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Vanished Voices: The Legacy of Northeast Kansas Indians

July 17 - September 26, 2004


In conjunction with the Lawrence Sesquicentennial celebration and the annual Lawrence Indian Arts Show, the Spencer is pleased to present Vanished Voices: The Legacy of Northeast Kansas Indians, an exhibition organized by guest curator Joni Murphy and former museum director Andrea S. Norris. Vanished Voices will be on view in the White Gallery from July 17 through Sept. 26, 2004 and Murphy will give a gallery talk during Family Day, Sunday, July 18, as part of the public programming for the exhibition. (right: Haskell Babies, photograph. Haskell Indian Nations University)

It is important to note that the title of the exhibition does not refer to vanished civilizations; cultures of the Indian Nations represented in the exhibition survive and flourish on reservations and in communities in Kansas and Oklahoma. These nations have, however, vanished as indigenous people of Lawrence and most of Eastern Kansas as they were moved through force and treaty to other parts of Kansas or to other states.

"I'm pleased to be able to offer this exhibition and I appreciate that the executive board and the staff at the Spencer Museum of Art supported this venture," Murphy says. "It is an important exhibition in terms of the impact Native peoples have had on this area."

The exhibition includes objects drawn from museum collections in the Lawrence/ Kansas City/Topeka area. It does not include objects representing all the nations that spent time in Kansas, particularly those who lived in western Kansas. Determining what Indian groups lived in eastern Kansas 150 years ago is complex, since so many people had been forced to leave or to relocate as a result of pressure from their peers or from settlers from the United States. In the first half of the 19th century and especially during the 1830s, almost all Indians east of the Mississippi were moved west and directed or confined to reservations in so-called "Indian Territory," which generally comprised Oklahoma and parts of Kansas and Nebraska. With the designation of Kansas as a territory in 1854 and its official opening to white settlers, the Indians who had lived in Kansas for perhaps a generation or two were relocated to the newly defined Indian Territory in what is today Oklahoma. Most of the Indians who were forced to leave Northeast Kansas in 1854 were hardly indigenous to this region, having spent barely a generation in Northeast Kansas. The indigenous peoples had migrated or been pressured to leave much earlier. In some cases they had migrated to the Eastern Woodlands, forced back to Kansas in the 19th century, and then pushed out again. (left: Delaware, moccasins, leather, glass beads, ribbon appliqué. Museum of Anthropology, The University of Kansas; Gift of Forrest E. Jones, E3474)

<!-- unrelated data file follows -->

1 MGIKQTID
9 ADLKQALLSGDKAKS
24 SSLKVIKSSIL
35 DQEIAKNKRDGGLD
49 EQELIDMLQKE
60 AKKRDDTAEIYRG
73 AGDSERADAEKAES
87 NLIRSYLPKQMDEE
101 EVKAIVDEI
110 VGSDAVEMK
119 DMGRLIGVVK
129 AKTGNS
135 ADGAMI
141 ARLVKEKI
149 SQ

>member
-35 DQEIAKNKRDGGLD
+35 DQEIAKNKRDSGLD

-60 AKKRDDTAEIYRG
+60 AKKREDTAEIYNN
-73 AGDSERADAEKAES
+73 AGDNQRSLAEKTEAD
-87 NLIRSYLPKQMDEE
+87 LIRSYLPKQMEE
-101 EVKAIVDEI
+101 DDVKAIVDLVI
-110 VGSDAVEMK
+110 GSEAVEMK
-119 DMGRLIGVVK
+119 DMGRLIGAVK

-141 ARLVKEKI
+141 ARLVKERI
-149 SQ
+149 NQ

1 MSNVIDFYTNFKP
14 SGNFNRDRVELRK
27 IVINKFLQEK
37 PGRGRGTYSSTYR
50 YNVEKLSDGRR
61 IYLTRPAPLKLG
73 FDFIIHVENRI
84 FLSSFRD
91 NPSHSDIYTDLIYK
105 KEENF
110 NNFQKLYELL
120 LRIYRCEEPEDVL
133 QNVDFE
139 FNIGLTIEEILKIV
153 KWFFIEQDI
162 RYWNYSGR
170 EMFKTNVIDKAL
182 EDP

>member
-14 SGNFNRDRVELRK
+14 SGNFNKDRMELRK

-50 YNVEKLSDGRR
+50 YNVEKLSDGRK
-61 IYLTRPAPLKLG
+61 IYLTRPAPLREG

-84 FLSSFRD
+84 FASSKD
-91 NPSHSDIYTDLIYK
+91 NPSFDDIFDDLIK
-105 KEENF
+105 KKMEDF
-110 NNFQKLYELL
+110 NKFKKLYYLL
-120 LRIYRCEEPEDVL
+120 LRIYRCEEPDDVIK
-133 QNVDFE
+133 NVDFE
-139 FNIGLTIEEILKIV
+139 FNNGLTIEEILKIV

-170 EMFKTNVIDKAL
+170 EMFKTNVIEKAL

Lawrence has the benefit of Haskell Indian Nations University, which brings Native Peoples from all over the United States to study in Lawrence. In the early 1880s, Lawrence citizens donated a 290-acre allotment of land along the southeastern city limits as a site for a new American Indian boarding school. When the school opened in September of 1884 as the United States Indian Industrial Training School, 22 students enrolled: 17 boys and five girls.

In the beginning the educational program centered on agricultural education in grades one through five. The original enrollment of 22 students rapidly grew to 400 within the first semester. The first "educational" trades offered to boys included tailoring, wagon making, blacksmithing, harness making, painting, shoe making, and farming. Girls were trained in cooking, sewing and homemaking. Most of the students' food for daily subsistence was produced on the Haskell farm, and the students were active in various industrial and agricultural duties. (right: Kiowa, cradle, wood, beads, leather, fabric. Museum of Anthropology, The University of Kansas; William Bridges Thayer Memorial, E0184)

Over the years Haskell became an elementary and high school, first providing industrial training and eventually becoming a post high school vocational institution. From 1970-1993 Haskell served as a junior college. Late in 1993, the National Haskell Board of Regents changed the school's title to reflect Haskell's new mission to function as a nationally known center of Indian higher education. Since then it has been known as Haskell Indian Nations University. Today, Haskell has been transformed from a boarding school intent on removing its students' cultural identities to a university that offers a unique Native curriculum that supports and encourages the cultural continuum of America's first citizens.

Vanished Voices: The Legacy of Northeast Kansas Indians is generously supported by Advocacy Research Institute, Inc.


Public programs for Vanished Voices: The Legacy of Northeast Kansas Indians:

Family Day and Public Opening: July 18, 1-3 p.m. Traditional Native Blessing by Tom Spottedhorse. 1:30 p.m.; gallery talk by guest curator Joni Murphy on Vanished Voices; 2 p.m. gallery talk by Mike Sims on Lawrence Lithography Workshop.
Children's Art Appreciation Class: "Un'bead'able Art," July 31, 10-30 a.m. and 1:30 p.m.
Gallery Talk: Joni Murphy, guest curator, August 26, 7 p.m., White Gallery.

rev. 7/31/04

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